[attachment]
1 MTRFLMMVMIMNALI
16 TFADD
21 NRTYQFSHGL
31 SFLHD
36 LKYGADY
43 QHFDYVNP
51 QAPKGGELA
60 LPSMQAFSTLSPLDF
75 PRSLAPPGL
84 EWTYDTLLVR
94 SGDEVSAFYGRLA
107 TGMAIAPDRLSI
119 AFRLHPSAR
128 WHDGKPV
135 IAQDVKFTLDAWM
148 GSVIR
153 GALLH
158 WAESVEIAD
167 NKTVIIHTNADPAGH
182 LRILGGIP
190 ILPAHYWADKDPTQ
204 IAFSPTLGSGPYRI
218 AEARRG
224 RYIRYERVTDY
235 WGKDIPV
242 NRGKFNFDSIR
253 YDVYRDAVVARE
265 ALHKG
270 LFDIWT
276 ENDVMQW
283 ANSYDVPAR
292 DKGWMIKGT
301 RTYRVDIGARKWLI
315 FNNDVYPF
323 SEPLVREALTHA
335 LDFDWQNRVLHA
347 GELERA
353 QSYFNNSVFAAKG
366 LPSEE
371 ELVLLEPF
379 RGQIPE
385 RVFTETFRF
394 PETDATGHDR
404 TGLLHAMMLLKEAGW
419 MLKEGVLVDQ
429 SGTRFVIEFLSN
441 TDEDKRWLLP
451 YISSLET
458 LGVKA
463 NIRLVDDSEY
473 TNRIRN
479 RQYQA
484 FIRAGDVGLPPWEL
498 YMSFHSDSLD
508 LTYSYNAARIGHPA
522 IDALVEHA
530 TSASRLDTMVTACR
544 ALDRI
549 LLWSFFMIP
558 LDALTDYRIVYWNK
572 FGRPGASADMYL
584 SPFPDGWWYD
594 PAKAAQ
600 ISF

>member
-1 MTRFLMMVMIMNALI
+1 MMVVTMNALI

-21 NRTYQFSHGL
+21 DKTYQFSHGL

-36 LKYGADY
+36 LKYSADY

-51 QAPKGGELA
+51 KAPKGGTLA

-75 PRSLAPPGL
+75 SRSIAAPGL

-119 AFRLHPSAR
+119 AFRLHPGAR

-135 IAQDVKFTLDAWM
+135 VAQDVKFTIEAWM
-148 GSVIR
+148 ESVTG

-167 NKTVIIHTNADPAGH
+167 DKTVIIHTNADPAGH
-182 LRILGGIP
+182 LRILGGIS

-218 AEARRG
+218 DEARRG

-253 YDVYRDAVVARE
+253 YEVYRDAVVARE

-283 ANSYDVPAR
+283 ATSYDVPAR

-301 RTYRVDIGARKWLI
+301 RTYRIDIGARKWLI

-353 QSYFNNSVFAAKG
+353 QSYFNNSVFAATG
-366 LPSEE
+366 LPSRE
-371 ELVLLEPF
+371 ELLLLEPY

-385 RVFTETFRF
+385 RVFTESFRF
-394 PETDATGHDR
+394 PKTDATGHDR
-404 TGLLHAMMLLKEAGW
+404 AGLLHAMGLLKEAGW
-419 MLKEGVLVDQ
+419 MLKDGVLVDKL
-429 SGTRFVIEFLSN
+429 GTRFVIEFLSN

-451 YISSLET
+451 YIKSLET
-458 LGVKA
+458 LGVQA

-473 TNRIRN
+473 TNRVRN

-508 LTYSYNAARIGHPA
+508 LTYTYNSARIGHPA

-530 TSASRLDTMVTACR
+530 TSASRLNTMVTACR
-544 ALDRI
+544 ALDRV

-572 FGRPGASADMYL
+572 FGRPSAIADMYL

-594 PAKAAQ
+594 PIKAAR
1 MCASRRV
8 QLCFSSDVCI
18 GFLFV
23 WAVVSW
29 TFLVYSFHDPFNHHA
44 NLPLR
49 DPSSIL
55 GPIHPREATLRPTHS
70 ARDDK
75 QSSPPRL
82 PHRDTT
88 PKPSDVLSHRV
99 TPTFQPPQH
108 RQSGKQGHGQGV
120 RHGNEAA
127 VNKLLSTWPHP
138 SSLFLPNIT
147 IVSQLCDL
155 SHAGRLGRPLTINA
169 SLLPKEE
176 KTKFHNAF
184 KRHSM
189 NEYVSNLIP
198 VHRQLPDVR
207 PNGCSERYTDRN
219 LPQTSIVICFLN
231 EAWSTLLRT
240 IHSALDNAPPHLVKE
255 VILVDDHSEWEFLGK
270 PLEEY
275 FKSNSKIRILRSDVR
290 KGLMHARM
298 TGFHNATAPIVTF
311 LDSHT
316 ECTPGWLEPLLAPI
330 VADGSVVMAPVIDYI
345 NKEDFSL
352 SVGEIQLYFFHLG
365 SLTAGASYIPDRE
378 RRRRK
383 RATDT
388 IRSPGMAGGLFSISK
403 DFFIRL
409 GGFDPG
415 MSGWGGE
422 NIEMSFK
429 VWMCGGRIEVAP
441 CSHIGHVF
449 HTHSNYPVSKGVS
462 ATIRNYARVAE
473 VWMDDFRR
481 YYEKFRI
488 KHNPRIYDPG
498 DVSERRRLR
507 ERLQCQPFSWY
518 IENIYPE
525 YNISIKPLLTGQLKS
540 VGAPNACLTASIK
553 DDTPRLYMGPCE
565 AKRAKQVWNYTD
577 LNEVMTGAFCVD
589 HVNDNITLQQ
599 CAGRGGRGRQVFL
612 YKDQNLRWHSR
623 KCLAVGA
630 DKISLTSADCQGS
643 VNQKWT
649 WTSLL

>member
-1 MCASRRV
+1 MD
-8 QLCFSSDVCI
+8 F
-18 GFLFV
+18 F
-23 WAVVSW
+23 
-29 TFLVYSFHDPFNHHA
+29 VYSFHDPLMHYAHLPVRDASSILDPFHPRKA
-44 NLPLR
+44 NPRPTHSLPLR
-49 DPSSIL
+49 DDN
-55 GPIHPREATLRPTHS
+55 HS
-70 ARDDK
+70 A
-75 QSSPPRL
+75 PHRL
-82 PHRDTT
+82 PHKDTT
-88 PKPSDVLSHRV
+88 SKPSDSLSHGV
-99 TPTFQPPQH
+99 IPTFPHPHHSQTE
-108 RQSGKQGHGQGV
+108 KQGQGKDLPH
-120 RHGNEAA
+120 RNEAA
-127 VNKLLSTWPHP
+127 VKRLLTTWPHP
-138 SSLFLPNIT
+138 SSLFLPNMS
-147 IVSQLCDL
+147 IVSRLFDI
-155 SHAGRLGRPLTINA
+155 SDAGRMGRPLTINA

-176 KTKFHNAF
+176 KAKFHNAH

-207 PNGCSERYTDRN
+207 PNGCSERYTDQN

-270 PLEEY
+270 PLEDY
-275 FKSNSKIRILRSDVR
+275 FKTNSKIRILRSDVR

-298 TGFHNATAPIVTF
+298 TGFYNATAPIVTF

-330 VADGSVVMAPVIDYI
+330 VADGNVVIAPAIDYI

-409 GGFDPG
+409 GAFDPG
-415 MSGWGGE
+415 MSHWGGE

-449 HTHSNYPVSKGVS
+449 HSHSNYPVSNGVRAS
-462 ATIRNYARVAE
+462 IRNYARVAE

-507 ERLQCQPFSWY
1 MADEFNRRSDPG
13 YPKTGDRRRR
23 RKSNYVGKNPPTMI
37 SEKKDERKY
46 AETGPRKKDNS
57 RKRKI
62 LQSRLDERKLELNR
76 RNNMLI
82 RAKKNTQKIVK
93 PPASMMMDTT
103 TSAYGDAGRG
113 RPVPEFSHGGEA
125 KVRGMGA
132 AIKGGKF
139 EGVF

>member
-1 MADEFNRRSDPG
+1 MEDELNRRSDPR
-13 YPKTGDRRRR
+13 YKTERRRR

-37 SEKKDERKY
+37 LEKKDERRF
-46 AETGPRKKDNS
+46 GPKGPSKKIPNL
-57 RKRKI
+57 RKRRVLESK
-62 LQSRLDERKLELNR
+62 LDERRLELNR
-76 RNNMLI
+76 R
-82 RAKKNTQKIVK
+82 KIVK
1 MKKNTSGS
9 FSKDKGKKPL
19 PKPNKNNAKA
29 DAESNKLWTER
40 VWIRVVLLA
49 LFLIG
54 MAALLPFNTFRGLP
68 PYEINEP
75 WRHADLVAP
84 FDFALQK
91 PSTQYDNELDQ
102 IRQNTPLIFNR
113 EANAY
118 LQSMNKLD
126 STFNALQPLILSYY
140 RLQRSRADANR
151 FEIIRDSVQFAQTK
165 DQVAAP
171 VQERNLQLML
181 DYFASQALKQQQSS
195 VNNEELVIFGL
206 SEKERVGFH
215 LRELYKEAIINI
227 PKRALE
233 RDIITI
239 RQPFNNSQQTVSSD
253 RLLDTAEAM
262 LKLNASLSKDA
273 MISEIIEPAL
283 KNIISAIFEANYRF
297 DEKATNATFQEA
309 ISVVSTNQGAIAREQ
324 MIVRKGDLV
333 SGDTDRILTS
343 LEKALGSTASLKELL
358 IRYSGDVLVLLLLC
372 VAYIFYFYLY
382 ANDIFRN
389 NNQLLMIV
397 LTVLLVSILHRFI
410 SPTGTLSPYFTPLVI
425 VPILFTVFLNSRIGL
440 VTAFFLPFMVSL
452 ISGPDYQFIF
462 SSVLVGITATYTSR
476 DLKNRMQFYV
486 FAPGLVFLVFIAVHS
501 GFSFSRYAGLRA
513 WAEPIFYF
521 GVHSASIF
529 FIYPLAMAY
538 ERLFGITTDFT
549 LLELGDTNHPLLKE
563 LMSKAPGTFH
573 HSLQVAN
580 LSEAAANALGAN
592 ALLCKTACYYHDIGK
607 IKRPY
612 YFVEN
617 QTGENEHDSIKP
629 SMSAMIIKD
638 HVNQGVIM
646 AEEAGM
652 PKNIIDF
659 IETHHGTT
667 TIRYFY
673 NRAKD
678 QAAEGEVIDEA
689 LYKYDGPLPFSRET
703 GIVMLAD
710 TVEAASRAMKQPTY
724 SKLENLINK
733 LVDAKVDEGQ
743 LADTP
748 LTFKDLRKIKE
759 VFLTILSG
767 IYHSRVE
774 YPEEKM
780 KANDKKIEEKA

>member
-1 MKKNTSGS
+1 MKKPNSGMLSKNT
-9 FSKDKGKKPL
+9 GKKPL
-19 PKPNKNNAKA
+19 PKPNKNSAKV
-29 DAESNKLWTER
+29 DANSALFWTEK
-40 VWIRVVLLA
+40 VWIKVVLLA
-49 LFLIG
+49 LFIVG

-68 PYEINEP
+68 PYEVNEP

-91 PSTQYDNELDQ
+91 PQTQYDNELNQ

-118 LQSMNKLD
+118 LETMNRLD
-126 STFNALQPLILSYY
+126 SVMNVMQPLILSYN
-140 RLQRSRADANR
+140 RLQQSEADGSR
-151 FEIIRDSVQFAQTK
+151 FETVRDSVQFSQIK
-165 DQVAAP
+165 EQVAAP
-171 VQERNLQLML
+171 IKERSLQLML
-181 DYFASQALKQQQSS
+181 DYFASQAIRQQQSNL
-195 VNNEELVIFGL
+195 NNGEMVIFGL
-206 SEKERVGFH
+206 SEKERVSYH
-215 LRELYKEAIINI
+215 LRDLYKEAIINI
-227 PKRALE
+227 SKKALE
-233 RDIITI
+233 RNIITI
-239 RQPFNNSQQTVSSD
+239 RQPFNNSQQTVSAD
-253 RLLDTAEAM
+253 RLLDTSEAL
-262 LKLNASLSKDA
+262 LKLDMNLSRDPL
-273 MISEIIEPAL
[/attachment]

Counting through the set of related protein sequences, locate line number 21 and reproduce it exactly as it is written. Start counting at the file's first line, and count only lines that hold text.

190 ILPAHYWADKDPTQ